The port of Bari lies on the Adriatic coast of Italy roughly halfway between the extreme ‘heel’ of the peninsula at Santa Maria de Leuca and the
‘spur’ of the peninsula at Vieste on the Gargano promontory. The capital of the Apulia region, Bari is southern Italy’s most important city after Naples.
During the Roman period, Bari rivalled Brindisi as one of the most important outlets for trade with the eastern empire. Later, under Byzantine rule, Bari was one of the major slave trading outlets in the Western Mediterranean, shipping hundreds of thousands of captives to markets among the Muslim states of the Eastern Mediterranean. The Normans under Robert Guiscard subsequently captured the port in 1071 and soon after began the construction of the magnificent Basilica of St Nicholas to receive the remains of the eponymous saint. The relics had been ‘rescued’ from the city of Myra in what is now modern Turkey by local merchants to ‘save’ them from the clutches of the Selcuk Turkish forces then threatening the eastern borders of the Byzantine empire.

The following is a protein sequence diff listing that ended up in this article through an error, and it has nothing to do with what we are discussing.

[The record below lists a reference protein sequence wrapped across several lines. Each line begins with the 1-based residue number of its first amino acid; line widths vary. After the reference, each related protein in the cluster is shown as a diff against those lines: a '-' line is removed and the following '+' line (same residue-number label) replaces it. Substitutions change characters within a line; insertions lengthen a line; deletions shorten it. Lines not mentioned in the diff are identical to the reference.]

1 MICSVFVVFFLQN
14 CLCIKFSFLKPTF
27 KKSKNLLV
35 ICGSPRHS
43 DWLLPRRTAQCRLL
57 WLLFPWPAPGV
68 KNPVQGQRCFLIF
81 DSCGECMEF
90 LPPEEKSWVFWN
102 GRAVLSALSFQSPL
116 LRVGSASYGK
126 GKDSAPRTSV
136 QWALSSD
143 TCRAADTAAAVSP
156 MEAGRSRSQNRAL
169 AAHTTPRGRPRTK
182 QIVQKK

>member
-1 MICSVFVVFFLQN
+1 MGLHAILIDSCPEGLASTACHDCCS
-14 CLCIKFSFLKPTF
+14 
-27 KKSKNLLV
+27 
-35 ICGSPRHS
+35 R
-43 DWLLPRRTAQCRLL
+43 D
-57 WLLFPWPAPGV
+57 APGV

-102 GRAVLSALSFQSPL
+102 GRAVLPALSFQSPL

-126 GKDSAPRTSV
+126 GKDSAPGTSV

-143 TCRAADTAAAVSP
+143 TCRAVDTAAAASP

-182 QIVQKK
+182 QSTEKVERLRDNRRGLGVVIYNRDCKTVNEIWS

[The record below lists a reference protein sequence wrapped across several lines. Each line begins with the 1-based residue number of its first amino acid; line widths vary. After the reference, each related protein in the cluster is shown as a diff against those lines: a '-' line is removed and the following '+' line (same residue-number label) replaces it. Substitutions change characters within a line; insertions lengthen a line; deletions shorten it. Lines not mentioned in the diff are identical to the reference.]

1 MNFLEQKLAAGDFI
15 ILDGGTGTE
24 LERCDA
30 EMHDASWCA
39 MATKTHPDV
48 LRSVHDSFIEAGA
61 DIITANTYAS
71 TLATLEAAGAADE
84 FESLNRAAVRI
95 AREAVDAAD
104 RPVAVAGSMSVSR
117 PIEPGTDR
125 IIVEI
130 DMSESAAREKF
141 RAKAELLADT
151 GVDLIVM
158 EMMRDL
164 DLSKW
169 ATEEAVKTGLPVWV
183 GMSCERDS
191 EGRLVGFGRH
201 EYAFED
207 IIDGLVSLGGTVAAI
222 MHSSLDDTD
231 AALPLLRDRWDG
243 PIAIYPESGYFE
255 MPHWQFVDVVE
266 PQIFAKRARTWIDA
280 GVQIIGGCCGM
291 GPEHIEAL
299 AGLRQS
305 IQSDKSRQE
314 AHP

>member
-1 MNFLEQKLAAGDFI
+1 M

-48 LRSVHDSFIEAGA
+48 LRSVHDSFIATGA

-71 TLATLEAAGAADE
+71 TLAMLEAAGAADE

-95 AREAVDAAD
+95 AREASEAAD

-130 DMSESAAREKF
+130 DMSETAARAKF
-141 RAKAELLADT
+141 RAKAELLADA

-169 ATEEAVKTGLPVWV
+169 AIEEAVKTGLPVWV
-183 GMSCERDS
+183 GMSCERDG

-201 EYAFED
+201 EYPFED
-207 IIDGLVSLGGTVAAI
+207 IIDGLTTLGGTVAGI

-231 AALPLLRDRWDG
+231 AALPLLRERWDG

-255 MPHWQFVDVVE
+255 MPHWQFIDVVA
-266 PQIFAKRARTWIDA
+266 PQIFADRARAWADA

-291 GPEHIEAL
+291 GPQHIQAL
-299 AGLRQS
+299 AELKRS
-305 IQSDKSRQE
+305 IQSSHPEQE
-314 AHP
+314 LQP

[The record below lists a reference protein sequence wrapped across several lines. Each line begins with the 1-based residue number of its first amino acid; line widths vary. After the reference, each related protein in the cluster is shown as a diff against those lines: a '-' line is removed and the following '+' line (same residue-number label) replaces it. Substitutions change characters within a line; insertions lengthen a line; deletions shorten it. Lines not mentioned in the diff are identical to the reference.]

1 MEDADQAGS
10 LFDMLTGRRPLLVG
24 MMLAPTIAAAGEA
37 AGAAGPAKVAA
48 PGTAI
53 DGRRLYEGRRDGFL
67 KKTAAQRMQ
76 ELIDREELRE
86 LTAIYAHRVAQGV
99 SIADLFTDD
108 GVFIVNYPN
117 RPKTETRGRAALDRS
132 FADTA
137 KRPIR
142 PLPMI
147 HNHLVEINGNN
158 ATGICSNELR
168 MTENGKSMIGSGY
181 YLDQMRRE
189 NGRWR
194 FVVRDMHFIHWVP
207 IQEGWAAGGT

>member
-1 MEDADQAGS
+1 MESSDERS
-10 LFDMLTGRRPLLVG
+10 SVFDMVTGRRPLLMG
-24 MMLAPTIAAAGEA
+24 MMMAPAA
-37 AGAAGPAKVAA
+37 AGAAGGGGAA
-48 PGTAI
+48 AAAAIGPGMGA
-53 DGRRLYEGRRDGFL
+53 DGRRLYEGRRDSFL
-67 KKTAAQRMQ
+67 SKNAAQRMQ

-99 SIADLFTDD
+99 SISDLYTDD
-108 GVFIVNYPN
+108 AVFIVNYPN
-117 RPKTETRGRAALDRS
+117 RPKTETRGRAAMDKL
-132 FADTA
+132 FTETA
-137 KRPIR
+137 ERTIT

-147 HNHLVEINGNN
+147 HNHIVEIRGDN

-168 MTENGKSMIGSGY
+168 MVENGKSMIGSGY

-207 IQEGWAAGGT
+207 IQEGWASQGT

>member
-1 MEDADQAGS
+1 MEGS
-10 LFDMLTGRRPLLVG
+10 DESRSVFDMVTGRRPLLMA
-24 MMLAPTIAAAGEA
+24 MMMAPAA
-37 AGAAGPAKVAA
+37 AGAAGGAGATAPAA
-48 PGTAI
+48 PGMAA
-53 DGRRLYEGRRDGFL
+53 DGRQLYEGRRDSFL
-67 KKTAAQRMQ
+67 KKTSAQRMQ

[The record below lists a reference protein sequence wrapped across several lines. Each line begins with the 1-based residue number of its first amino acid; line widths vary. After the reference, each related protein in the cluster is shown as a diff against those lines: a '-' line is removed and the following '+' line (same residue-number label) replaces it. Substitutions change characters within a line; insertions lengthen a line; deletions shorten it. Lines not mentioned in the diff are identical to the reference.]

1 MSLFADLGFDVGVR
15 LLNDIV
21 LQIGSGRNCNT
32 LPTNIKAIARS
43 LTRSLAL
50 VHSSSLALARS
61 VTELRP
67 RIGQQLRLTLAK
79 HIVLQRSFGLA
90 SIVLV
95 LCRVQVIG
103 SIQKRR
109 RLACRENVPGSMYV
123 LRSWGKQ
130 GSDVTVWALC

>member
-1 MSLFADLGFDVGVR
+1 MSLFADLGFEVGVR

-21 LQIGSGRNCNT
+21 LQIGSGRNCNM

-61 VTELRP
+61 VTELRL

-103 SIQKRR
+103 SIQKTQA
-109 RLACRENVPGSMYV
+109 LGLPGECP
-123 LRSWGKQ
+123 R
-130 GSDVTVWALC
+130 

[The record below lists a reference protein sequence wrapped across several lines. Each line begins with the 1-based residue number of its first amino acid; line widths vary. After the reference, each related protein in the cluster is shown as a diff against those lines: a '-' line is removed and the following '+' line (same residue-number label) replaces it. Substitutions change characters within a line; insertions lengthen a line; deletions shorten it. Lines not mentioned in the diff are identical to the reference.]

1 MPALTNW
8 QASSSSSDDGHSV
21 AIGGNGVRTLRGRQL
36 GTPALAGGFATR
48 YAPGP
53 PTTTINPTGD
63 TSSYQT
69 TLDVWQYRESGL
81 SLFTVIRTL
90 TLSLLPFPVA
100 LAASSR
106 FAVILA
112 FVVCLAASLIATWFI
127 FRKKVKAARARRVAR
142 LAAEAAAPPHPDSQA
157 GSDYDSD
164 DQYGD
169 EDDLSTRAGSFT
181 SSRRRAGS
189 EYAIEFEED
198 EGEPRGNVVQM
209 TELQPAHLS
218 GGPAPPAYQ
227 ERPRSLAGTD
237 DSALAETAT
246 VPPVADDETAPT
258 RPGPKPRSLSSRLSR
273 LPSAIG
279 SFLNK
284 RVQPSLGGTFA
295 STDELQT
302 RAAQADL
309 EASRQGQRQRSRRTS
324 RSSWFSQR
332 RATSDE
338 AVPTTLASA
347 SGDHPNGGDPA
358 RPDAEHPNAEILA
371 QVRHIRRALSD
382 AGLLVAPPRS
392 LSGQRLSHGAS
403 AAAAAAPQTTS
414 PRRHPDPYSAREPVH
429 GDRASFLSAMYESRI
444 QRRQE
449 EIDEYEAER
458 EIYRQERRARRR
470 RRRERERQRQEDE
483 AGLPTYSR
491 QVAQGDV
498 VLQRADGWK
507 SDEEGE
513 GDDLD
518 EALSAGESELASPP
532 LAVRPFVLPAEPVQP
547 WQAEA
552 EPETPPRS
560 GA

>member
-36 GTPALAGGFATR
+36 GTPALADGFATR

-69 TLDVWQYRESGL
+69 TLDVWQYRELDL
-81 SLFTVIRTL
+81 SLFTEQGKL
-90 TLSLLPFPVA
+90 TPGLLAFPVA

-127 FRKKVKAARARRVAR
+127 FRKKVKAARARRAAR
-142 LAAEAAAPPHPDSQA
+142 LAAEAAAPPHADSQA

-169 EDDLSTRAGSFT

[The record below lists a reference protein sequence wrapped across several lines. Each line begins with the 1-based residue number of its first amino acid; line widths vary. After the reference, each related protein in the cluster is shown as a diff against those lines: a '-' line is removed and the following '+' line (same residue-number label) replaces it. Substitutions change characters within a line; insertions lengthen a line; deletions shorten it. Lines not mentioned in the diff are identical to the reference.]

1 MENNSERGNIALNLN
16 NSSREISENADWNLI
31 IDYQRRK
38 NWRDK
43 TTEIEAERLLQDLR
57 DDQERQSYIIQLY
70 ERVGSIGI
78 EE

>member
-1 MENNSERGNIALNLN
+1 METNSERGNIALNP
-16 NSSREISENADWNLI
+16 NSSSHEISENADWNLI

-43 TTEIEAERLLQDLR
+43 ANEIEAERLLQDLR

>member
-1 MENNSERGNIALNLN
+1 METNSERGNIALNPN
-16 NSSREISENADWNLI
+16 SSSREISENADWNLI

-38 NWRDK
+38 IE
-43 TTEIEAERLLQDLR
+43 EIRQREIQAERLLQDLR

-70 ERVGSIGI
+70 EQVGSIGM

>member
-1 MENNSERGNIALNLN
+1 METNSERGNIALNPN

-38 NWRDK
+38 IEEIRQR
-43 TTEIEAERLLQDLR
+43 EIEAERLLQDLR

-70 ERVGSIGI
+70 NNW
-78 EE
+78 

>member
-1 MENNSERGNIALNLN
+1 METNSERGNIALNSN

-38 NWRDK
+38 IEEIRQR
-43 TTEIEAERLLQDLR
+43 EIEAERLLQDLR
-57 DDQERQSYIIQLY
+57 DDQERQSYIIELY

It was also under Norman rule that work began on the city’s so-called Castello Svevo, subsequently enlarged in the 16th century to its present impressive size. Today Bari is an important shipping and passenger port, with regular ferries to Dubrovnik in Croatia and several Greek ports. Its Porto Vecchio (smaller vessels up to 12 metres) and Porto Nuovo (vessels up to 100 metres) both offer berthing opportunities to yachts in transit along the Adriatic coast or arriving from/departing to Croatia.